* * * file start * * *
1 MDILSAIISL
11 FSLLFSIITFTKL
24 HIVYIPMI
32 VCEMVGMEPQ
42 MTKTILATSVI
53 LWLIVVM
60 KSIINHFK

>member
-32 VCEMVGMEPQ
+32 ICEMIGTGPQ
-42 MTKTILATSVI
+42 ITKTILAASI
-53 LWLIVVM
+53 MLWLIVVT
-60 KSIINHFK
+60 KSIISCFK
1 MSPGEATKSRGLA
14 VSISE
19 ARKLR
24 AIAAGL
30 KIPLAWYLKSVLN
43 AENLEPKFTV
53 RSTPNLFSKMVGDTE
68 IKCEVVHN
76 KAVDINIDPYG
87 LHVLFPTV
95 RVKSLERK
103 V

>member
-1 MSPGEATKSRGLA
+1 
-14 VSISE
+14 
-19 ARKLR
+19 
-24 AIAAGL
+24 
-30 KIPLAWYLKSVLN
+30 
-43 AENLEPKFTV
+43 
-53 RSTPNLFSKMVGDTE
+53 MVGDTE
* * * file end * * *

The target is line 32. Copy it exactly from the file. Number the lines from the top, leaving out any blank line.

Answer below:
-14 VSISE